John Picken, Director of the health and wellbeing consultancy Shandwell, reviews the latest research on breast cancer and the implications for employers.
It’s a startling statistic, but according to Cancer Research UK (CRUK) one woman in eight will get breast cancer.
The risk increases with age yet this is not a condition that just affects older women.
It is the most commonly diagnosed cancer in women under 35. In fact, the risk for women between 30 and 39 is one in 215: for women between 40 and 49 the risk increases to one in 50. The current NHS Breast Screening programme starts at age 50 and is offered only every three years after that, up to age 70.
The CRUK research suggests that unhealthy lifestyle factors and having a family history of the disease increase a woman’s risk. Women having fewer children later in life also increases the risk. There are many, some unknown, variables at work here.
Whatever the cause, the emotional and financial costs are significant. There are very few of us who have not been affected by breast cancer either directly or indirectly.
Over recent years, employers have been concerned about the escalating costs of providing treatment for cancer, particularly through private medical insurance yet there has not been such a great focus on prevention or early detection leading to a better prognosis.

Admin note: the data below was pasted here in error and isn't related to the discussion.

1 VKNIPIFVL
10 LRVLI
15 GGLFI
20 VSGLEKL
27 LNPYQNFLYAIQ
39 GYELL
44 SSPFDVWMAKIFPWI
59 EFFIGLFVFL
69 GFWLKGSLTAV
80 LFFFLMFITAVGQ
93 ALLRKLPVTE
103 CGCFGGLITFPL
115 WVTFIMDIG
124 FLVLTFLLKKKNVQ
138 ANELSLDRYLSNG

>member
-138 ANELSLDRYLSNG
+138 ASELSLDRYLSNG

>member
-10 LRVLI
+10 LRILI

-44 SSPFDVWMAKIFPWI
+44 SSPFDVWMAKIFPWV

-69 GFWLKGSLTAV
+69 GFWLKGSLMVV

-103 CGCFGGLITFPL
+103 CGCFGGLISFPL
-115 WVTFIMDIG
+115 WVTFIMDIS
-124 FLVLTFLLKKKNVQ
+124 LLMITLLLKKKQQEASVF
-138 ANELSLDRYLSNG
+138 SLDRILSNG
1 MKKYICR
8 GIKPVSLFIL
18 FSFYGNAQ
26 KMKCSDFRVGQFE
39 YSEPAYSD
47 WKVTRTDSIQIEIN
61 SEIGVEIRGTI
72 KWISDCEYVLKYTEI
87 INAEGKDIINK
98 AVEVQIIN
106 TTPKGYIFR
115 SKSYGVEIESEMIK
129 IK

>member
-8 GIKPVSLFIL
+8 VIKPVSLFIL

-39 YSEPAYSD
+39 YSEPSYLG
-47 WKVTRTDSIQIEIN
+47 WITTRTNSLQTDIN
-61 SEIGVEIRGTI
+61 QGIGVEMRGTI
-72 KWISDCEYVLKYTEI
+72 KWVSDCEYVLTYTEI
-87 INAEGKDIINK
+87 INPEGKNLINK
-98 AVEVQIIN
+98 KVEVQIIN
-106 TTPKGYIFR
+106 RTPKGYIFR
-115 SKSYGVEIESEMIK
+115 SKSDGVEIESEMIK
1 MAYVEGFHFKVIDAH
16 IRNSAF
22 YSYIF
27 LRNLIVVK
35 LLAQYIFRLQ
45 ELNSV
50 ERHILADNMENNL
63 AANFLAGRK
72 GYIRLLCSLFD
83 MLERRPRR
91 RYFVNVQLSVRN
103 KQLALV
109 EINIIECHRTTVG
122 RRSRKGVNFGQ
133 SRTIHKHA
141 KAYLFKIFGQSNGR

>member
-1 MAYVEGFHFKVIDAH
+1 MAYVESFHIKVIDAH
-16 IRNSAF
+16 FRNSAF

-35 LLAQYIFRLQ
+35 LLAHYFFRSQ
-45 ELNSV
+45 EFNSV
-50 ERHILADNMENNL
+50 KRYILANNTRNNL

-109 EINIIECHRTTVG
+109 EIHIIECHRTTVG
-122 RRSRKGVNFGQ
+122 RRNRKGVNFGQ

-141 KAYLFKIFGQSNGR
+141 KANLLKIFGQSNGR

It’s great to see so many employers now looking at what they can do to help encourage their employees to lead healthier lifestyles and make wellbeing a business issue. Such initiatives will help reduce the breast cancer risk.
Some employers pay for private mammography for those not eligible for NHS screening or arrange it on a voluntary basis which again helps tackle the issue. But mammography can be expensive, uncomfortable and for younger women, inappropriate.
Nearly 90% of all breast cancers are self-diagnosed which means that one of the most effective methods of early detection is through self examination. The trouble is that many women don’t know when and how to do this, with some choosing not to do it at all.
However, low cost BreastCheck services are available, delivered by specialist breast cancer nurses with years of experience in knowing what to look for.
Much health screening has traditionally been seen as expensive and only for those of a certain grade or benefit entitlement. What these services do is make it affordable for all employees, specifically targeting the most common cancer in women. They can cost as little as five pounds a month if arranged on a voluntary basis.
Employers have the opportunity to help women to help themselves when it comes to breast cancer. A little investment in greater breast health awareness would go a long way to reducing the emotional and financial costs involved.
John Picken is Director of the health and wellbeing consultancy Shandwell.